Artists work best alone where they can control an invention’s design without a lot of other people designing it for marketing or some other committee. I don’t believe anything really revolutionary has been invented by committee.
This excerpt from Steve Wozniak’s memoir, as quoted by Susan Cain, is the driving force behind chapter 3. From Wozniak to Newton to elementary school classrooms, this chapter explores the pervasiveness of the “cooperative approach.”
On page 77, Cain interviews a Manhattan public school teacher, who said:
This [collaborative] style of teaching reflects the business community, where people’s respect for others is based on their verbal abilities, not their originality or insight.
When I read that, I was incensed. (Even typing it now, I’m fired up all over again.) I am proud to say that this statement doesn’t reflect my business community; in the online space where I do business, originality and insight are paramount. But I have seen this in my workplaces in the past, and I see it in many entrepreneurs’ gathering spaces online as well. It goes hand-in-hand with the extrovert ideal and the introvert’s struggle with being heard.
What about your business community? Is it a place where respect is based primarily on someone’s ideas or their expression of those ideas?
Collaboration and the New Groupthink
Do you ever feel like the idea of collaboration is, well, sacrosanct? In this chapter, Cain gives great insight into the origins of this movement — which she terms the New Groupthink — and its expressions in society and business — through things like open office plans and classrooms where children can’t ask questions as individuals. As she writes, “Collaboration became a sacred concept.” I feel the weight of this in my own business. Do you feel it in yours as well?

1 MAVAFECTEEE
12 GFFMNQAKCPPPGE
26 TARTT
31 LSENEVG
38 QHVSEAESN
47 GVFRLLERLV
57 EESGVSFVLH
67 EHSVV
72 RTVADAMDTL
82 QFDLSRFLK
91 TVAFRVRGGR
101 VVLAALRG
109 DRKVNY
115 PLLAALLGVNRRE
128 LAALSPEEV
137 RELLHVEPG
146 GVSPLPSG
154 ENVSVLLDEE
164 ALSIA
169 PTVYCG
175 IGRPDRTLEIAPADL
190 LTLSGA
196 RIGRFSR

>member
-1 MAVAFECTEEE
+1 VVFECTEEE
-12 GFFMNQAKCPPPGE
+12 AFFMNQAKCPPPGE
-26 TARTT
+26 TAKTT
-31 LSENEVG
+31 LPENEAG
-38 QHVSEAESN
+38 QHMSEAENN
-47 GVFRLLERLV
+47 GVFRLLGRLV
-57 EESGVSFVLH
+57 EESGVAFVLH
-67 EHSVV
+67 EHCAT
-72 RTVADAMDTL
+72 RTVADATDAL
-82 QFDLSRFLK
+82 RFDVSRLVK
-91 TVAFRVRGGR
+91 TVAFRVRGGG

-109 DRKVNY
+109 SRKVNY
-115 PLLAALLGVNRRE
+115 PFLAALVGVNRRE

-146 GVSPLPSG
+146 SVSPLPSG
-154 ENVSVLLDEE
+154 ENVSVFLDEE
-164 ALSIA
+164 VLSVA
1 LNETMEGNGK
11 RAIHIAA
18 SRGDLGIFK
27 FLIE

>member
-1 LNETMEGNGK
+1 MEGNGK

This isn’t to say that collaboration isn’t meaningful and productive, in the right context. As Cain points out, Wozniak attended bi-monthly meetings with other brilliant minds, and this undoubtedly influenced, and possibly refined, his groundbreaking work. But collaboration wasn’t his primary mode nor was it the environment that he found conducive to doing the work itself.
What’s so magical about solitude?
This idea of working alone is explored further in Anders Ericsson’s experiment with the violinists. “Elite musicians describe practice sessions with their chamber group as ‘leisure’ compared with solo practice, where the real work gets done.” Solo time is when they engage in Deliberate Practice. And it takes a lot of Deliberate Practice to gain true expertise: Ericsson estimates the investment at approximately 10,000 hours.
I would love to hear what Deliberate Practice looks like in your life, in your business and beyond. How do concentration, motivation, and prioritization align in your practice?
There’s a whole section in this chapter about work environment, and I’d love to hear everyone’s thoughts on that — but for now, I’m going to jump into brainstorming. I found the brain activity tests especially fascinating: that a group’s perceptions can actually change your own perceptions. At first, this seems rather simple, but when applied to not only the business sector but politics, family, the media, and various social spheres, it is rather staggering. As the author writes, “to stand alone is to activate primitive, powerful, and unconscious feelings of rejection.”
Where have you seen this to be true? What are some ways that we can foster productive brainstorming sessions while avoiding the pitfalls of social loafing, production blocking, and evaluation apprehension?
To close this chapter (and the first part of the book), Cain offers some ideas for how we can refine face-to-face collaboration. What are some other ideas? Or what are some of the author’s ideas that you’ve proven successful in your own business and social circles?